Tuesday, April 30, bestselling writer Sloane Crosley stops by to talk her latest release Look Alive Out There, a collection of essays that is full of the hilarity and heartfelt observations you’ve come to expect from Crosley. She’ll be joined by writer and Newcity Lit Editor Toni Nealie for a chat that is sure to make you laugh, make you smile, and, who knows, maybe even make you want to write your own stories!
Crosley graciously took time to answer some questions we had about writing and reading. We covered all the heavy-hitting questions, from writing inspirations to reading recommendations, as well as the merits and drawbacks of dried mangoes. Read on to learn more about Crosley and see her in person right here at the AWM on Monday, April 15. Tickets available here.
American Writers Museum: What inspires you to write?
Sloane Crosley: Sometimes a painting or an interaction. Travel. Mostly other writing. Many writers are finicky about what they’ll read while they’re working on a book. I used to be this way, but I’ve become more lax over the years. If my issue is that I read Cheever or Sontag and start aping them, well…let’s jump off that not-so-problematic bridge when we come to it, shall we?
AWM: How does your approach to essay writing differ from novel writing? How are they similar?
SC: Well, they both involve me gathering up the courage and the snacks needed to turn on my computer. Beyond that, on a sentence level, they’re not that different. This is a scandal to admit, I realize. But with the exception of character dialogue, my writing style doesn’t change too much. And, even if it did, there are only so many ways to say, “He crossed the room and opened the door.” That’s going to look the same in an essay as it does in a novel. That said, it’s a completely different mentality, fiction vs. non-fiction, with completely different challenges. Building a world from scratch and making everything up is no easy feat. But neither is telling the truth and mining your memories in a way that is as loyal as you can be to the past.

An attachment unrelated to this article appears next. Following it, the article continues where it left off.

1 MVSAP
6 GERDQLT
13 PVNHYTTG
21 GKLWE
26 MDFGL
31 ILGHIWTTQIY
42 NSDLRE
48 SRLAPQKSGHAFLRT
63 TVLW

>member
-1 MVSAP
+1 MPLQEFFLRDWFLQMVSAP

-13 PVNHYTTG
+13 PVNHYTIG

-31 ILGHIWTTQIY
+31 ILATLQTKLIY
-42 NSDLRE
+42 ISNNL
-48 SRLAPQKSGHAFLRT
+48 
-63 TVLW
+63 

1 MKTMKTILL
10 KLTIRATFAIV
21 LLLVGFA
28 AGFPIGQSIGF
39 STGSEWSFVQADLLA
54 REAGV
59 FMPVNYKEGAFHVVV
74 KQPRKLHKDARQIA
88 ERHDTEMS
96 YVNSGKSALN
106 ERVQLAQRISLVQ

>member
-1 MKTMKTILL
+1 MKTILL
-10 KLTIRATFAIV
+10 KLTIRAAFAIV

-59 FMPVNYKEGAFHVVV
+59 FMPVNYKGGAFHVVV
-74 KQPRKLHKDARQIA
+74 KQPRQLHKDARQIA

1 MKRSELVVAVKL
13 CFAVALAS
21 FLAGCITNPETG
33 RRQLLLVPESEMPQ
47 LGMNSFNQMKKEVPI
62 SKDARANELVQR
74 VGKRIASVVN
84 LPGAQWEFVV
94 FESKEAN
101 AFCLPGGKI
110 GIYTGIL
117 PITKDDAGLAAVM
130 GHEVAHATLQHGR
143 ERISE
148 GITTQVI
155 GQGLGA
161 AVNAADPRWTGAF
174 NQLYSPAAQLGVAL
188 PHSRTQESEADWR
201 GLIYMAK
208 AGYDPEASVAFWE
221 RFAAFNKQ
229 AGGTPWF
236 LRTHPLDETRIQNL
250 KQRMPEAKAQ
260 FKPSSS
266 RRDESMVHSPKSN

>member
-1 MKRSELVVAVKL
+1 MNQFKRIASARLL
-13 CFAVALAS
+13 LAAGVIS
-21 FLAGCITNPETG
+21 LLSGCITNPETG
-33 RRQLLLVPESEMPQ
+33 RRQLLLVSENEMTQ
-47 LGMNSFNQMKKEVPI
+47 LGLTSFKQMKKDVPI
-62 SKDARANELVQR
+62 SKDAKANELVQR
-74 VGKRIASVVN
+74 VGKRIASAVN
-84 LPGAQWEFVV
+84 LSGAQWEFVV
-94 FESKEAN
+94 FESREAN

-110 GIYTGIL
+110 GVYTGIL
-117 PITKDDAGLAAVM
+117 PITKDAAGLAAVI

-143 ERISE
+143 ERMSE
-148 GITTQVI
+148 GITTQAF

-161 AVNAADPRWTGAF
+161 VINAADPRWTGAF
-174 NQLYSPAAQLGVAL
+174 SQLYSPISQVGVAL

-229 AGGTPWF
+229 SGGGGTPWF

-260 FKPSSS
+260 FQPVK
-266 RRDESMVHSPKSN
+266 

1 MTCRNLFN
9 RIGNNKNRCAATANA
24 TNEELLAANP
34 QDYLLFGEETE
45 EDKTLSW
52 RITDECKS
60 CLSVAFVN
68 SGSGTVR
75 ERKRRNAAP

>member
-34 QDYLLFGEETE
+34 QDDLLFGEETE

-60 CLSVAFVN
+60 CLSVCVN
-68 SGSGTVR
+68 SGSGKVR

AWM: Is there any certain thing, such as a snack, that helps you get in the writing mindset?
SC: I write in the same green velvet chair in my apartment or else I write in bed when I wake up. I snack a lot but I don’t have one I need. I have snacks I don’t need. I can’t keep dried mango in the house, for instance. I will eat the whole package in one sitting and get a stomach ache. And if it’s the dried mango rubbed in chili powder? Forget it. I inhale it.
AWM: If you could meet one American writer from the past, who would it be and why?
SC: Probably Mark Twain. I don’t love talking about humor, it’s like sticking a pin in a drop of water and expecting it to stay. But I’d love to talk to Twain about it and his life. I would love to just listen.
AWM: What was your favorite book as a child?
SC: This is hard, maybe because “child” is a large swath of one’s life. I’d say Through The Looking Glass, The Secret Garden, The Wind in The Willows and The Mixed Up Files of Mrs. Basil E Frankweiler.
AWM: What are you reading now? What should we be reading?
SC: I just finished the second Lucia Berlin story collection, Tara Westover’s Educated and Andrew Ridker’s The Altruists. I’m midway through Hilary Mantel’s Giving Up The Ghost. You could do worse than to read that.
AWM: Do you have any advice for aspiring writers?
SC: Work more, read Q&A’s less. Don’t post #amwriting anywhere ever because you are, inherently, not doing that. Take nice walks. Read what you love, not what you think you should love. Start young.